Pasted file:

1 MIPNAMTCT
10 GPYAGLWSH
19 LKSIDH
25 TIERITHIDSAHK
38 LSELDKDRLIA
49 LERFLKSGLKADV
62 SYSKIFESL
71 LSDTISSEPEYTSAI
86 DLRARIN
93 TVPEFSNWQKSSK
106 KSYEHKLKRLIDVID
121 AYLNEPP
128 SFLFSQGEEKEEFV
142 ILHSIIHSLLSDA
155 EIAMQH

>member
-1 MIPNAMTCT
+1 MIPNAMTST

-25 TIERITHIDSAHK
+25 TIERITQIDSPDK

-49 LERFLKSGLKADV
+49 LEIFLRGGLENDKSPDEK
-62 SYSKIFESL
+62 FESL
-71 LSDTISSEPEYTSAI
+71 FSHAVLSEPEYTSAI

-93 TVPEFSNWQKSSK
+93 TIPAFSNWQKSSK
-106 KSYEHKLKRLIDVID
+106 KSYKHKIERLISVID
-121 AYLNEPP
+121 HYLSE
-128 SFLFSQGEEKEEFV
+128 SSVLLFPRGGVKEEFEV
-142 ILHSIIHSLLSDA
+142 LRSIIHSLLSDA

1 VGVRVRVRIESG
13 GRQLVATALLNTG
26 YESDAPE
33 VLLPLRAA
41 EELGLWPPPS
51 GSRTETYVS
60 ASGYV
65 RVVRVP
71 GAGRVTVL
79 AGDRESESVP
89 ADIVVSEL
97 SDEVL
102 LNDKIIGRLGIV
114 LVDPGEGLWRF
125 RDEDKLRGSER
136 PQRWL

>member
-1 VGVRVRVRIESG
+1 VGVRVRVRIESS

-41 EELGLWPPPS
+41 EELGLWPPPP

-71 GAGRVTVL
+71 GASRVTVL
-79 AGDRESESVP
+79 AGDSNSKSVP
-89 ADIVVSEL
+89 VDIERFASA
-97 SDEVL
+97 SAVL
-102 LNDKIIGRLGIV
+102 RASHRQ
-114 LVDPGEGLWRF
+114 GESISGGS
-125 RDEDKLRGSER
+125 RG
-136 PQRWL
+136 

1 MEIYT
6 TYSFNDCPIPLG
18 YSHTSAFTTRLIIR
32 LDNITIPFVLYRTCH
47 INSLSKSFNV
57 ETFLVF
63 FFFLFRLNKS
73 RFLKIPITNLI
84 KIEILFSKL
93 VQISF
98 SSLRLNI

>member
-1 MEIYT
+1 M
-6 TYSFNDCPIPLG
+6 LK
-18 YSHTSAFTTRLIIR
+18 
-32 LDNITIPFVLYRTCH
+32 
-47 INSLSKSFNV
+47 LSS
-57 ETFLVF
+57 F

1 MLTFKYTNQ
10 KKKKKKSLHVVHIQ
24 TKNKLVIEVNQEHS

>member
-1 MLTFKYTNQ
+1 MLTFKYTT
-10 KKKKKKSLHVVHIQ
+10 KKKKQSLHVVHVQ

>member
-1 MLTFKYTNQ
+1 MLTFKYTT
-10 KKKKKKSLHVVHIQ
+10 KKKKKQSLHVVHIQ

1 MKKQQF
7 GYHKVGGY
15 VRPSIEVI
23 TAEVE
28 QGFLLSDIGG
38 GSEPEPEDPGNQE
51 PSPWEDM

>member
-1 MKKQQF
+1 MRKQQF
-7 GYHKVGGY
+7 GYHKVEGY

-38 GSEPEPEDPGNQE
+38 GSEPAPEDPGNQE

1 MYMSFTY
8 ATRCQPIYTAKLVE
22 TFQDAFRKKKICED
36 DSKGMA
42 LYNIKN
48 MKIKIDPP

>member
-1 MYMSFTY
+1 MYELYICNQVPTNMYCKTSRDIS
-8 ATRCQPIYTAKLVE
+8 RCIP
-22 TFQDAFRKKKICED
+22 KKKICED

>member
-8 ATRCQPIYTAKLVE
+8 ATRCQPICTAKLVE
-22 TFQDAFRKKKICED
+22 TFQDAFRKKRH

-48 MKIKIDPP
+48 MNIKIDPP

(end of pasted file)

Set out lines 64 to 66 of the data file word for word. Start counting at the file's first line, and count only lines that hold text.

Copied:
-97 SDEVL
+97 SAVL
-102 LNDKIIGRLGIV